The plant’s well developed tap root system may be one of the important factors for its high drought tolerance, since it allows the tree to draw moisture and nutrients from large volumes of soil. It can tolerate a wide range of pedo-ecological conditions.

It can adapt to varying soil conditions from sandy, lateritic, gravelly to black soils with a pH solution ranging from 5 to 8.5 with moderately good porosity. It can grow in volcanic and degraded soils, making it one of the best trees for dryland reclamation.

The once-barren land with degraded lateritic soils on GKVK campus in Hebbal has an evergreen canopy today standing testimony to this claim. It has been successfully cultivated in non-arable lands and in black cotton and saline soils. Simarouba has grown well in the wastelands of Karnataka, Andhra Pradesh, Tamil Nadu, West Bengal and Madhya Pradesh.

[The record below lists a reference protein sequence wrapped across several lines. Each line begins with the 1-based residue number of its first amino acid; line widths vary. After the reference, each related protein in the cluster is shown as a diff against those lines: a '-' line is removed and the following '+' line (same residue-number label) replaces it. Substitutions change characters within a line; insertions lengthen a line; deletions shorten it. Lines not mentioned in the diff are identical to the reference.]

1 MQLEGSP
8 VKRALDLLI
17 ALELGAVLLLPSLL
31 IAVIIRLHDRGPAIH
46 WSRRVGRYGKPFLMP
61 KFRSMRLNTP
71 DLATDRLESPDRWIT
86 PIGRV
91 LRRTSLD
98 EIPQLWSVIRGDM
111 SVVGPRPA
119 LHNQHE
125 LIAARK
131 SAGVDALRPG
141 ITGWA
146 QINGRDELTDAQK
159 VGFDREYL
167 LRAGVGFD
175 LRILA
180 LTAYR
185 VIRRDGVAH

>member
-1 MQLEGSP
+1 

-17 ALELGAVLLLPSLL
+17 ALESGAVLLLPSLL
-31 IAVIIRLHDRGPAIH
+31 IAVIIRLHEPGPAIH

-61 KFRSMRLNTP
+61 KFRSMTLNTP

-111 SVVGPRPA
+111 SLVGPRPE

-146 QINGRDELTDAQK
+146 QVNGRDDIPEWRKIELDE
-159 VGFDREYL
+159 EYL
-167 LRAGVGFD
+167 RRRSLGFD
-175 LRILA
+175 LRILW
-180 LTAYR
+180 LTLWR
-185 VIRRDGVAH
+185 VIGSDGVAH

It can grow in plains, hill slopes with shallow soil and undulating terrains unsuitable for cultivation and is hence considered a crop for marginal lands. Being a fast-growing tree, the addition of biomass to wasteland is about 10-15 tonnes per hectare per year improving soil health and fertility. The plant can be grown in alley cropping method, as plantations, boundary planting, bund planting or as avenue trees or dooryard trees. And every part of the tree, from roots to leaves, can be used, earning the plant the name Lakshmi Taru by Sri Sri Ravishankar.

Utility factor

The uses of the plant are numerous. Dr Joshi calls the plant a ‘shrine of securities’. “You can start not just a green revolution, but an evergreen revolution cultivating Simarouba. We can achieve economic, health, environmental, educational, employment, energy and food security for all. One well-grown tree can ensure the good health of one person. So Bangalore needs just 80 lakh Simaroubas to take care of the health of the entire city,” he says.